A comparison of swimmers with painful and non-painful shoulders was made.

The painful group's force production was mainly attributed to the internal rotator muscles (anterior deltoid, pectoralis major, and latissimus dorsi). The external rotator muscles (infraspinatus, teres minor, and supraspinatus) function to stabilize and maintain the integrity of the shoulder joint. Their activity was lower in the painful than the non-painful group. The muscular activity of the internal and external rotators was balanced in the non-painful group. The painful group's biomechanical efficiency was at least 13% less than the non-painful group at all speeds, that is, their technique was worse.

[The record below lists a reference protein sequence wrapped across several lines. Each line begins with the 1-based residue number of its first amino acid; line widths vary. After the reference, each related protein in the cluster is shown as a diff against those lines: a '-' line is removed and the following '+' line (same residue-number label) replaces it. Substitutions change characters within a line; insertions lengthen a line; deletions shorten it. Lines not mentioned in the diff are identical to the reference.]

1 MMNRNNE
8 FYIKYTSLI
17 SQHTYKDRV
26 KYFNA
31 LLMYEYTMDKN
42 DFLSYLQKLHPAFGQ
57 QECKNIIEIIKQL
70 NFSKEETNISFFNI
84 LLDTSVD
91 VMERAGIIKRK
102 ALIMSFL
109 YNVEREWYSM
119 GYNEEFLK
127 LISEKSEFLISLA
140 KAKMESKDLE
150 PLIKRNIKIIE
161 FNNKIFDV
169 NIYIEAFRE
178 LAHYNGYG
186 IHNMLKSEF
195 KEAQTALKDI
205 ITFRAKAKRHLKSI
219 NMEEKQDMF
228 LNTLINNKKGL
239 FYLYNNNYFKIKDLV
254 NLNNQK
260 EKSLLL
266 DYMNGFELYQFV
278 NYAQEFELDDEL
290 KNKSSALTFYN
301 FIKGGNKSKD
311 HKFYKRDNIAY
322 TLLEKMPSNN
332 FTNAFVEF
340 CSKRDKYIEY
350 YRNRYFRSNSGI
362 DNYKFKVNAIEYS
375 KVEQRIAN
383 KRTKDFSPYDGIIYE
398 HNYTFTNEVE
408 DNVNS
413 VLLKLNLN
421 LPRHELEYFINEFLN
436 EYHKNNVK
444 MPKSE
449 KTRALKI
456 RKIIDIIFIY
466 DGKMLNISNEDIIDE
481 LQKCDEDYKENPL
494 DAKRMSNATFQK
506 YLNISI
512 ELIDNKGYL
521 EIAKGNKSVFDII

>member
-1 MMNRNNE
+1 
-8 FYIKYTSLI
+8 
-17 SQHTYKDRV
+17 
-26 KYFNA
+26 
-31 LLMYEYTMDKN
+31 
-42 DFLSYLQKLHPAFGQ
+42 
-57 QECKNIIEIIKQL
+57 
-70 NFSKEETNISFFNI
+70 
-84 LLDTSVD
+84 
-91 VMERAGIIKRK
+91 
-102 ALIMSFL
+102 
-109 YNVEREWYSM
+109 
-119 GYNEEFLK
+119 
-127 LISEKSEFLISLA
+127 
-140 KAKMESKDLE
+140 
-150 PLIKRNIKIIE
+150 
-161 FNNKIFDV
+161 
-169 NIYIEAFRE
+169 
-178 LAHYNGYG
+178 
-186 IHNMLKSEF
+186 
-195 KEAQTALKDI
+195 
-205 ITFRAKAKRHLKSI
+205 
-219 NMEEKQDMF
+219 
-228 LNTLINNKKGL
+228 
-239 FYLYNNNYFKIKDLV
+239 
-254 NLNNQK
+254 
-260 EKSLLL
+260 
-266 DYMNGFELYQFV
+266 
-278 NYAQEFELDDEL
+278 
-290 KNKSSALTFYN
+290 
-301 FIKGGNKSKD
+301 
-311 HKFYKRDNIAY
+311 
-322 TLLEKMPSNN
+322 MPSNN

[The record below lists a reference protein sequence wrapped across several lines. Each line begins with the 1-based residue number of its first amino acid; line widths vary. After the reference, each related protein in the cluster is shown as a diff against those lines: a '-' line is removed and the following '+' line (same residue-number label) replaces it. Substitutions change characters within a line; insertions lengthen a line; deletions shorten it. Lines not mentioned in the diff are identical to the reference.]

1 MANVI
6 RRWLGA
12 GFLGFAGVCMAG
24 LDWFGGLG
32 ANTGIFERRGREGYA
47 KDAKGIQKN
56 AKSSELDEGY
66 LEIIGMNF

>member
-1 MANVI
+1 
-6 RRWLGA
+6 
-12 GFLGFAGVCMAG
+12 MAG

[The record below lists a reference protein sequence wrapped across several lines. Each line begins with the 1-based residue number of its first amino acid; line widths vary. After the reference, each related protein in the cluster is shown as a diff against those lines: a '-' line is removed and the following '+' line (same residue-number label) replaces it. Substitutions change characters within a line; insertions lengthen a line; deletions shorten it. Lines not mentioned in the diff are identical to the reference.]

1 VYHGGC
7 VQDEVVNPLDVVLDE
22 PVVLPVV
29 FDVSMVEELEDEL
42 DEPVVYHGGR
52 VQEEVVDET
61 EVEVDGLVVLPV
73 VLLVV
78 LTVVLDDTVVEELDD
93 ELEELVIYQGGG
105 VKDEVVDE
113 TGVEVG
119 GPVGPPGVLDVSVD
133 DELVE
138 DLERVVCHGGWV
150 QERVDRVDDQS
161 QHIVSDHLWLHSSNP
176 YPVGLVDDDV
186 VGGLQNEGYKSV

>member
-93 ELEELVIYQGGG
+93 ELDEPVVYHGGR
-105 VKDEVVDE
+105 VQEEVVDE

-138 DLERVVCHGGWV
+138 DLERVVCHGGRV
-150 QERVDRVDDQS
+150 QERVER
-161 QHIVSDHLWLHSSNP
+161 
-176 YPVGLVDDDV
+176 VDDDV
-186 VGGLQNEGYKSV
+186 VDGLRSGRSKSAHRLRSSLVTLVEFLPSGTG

The study suggests that the strong internal rotators were pulling the shoulder slightly out of joint which resulted in excessive irritation and eventual pain in the rotator cuff.

Implications. There are several implications from this study which may lead to prevention of occurrences of swimmer's shoulder.

Return to Table of Contents for ICAR 1991-92 Report.